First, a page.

2. This was a lot easier to understand in print than in a series of 7 phone calls. And Valerie can know that she’s not alone in wanting a large family. Or in philosophies.


  3. As to large quantities of procreation, there are also large quantities of women having abortions.

    Psst.. on a sidebar, Pro-Life Memorial Day is on October 2.


  4. Ces, I agree. The abortion rate is horrendous (one elective abortion is a horrendous rate to me). Many barren couples would LOVE to hold and raise those babies that are being murdered, although adoption of older children is needed too and something my husband and I may be looking into in the near future.


  5. First, I’ll get the witticism out of the way:

    Y’know what they call people who practice “natural” birth control? Parents. (rimshot)

    I know waiting stinks, but I think you guys are absolutely justified in it. Better to rear your children in the way that you believe you ought (which, means being, y’know, around most of the time) than to gain an extra three years or so of parenthood. I grew up with a mom who worked two or three jobs at a time to keep us off the street—a situation brought about at least partially by her lack of education. When your nine-year old daughter stays up until 3am on a school night to make you dinner because you didn’t have time to eat between jobs, something is amiss.

    However, I did say in my last comment that waiting for conditions to be optimal is perhaps not the best course of action. I can’t imagine either of you being 40-year old first-time parents, and waiting that long would break both your hearts. Bear in mind that you’re both students, meaning you’re living in abject poverty by your own choice. I don’t say this pejoratively; Nic and I have been doing the same thing for the past two years. My point is that post-education, your fortunes can (and will) change dramatically, which would make starting a family seem like a much more viable option.

    As for biological imperatives, I might gently suggest that your wife chill. We’re the same age, and she’s giving me a complex. 😛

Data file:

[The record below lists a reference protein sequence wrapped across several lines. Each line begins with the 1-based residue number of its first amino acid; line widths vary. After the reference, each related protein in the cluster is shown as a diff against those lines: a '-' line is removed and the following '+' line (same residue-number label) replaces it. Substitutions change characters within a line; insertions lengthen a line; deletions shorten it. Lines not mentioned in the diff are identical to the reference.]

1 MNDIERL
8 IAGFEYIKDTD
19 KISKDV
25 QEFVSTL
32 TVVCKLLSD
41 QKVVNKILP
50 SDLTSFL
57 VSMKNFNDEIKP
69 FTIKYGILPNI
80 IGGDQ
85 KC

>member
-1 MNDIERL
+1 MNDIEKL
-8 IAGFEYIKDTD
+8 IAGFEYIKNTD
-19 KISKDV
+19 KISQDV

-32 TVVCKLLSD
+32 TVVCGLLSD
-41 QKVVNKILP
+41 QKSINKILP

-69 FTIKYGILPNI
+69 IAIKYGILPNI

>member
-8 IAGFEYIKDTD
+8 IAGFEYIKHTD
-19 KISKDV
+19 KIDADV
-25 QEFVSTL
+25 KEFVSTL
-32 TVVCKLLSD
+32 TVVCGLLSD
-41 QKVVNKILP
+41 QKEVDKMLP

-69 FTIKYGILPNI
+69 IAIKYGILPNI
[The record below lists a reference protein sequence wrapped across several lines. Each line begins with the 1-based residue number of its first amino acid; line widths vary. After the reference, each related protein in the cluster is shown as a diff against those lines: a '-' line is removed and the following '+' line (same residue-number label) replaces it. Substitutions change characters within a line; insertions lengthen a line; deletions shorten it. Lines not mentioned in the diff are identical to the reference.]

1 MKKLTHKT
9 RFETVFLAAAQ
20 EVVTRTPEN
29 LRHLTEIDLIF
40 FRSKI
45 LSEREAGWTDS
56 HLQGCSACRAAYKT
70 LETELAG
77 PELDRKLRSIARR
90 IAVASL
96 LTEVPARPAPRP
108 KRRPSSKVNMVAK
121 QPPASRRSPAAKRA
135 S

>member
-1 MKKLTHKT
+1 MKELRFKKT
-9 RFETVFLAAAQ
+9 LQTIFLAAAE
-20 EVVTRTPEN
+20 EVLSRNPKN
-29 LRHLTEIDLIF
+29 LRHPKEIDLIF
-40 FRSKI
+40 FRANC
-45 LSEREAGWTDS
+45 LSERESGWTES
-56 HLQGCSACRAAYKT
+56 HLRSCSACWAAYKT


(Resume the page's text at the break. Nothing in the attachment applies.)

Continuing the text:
6. If I sounded like I was lecturing the bible to either of you I am sorry. You both know the bible far better than I. My intent was to explain what I understand and offer comfort in common understandable terms.

    If it helpful to you I would like to point out that today’s fertility management options are among the many choices we have that were not available in biblical times. There are many other free choice options God has given us that were not available in biblical times. Not going into the same trade that your father did was one and most education for women is another. I have studying Mere Christianity by C.S. Lewis in my small group. In it he discusses the more freedom we have to choose the more good we can do and consequently the more we can honor God. The problem with more and more choices is that when one says yes to some one says no to others. Another may make the opposite yes no choices. Both could be honoring God by following His lead in their personal relationship with Him. And both could doubt their choices seeing the blessing bestowed by God on the other that made the opposite choices. But that doubt is not from God.


  7. Jon – no I didn’t think you were lecturing, and I hope I didn’t sound like I was reacting. I tend to process everything like a philosopher and analyze into the minutae everything I hear. I’m still thinking over the concept of “having children for selfish reasons.” My gut reaction is that people who do so generally have only one or two, and typically they are very bad parents. But Vicki’s comments about American women and children has got me befuddled. Almost all the girls I knew growing up wanted children to be a very small part of their lives. Or at least, they said so.

    You are right, though, that the kind of doubt you described is not from God. He sees the end from the beginning, and has different criteria than we do for defining “success.” That is, He often has different goals than we expect to achieve.